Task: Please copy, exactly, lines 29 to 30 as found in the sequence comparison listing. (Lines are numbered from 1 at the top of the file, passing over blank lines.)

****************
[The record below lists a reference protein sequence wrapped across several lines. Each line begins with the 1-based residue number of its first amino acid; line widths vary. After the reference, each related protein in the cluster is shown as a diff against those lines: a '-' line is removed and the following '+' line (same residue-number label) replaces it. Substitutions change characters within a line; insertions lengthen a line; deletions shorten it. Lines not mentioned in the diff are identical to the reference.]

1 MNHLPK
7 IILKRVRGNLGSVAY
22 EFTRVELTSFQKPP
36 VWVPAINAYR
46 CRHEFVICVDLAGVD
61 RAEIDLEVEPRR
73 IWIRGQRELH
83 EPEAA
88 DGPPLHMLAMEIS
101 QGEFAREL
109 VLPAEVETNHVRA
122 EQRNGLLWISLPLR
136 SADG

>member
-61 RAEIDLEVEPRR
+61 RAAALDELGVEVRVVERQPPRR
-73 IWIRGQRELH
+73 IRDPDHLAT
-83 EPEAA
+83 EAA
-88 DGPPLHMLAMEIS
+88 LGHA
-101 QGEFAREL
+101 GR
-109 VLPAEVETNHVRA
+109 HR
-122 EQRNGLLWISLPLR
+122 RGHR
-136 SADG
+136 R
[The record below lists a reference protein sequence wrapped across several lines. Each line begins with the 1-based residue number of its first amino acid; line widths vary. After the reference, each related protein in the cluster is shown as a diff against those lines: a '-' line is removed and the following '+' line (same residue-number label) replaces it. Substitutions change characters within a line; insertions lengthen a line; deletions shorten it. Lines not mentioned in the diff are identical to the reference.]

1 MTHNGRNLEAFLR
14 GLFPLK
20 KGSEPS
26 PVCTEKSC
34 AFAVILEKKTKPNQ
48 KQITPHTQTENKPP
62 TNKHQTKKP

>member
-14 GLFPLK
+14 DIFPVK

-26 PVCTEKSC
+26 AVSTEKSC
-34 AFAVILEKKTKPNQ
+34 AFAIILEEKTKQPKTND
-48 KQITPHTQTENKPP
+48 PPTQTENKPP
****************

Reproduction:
+122 RGHR
-136 SADG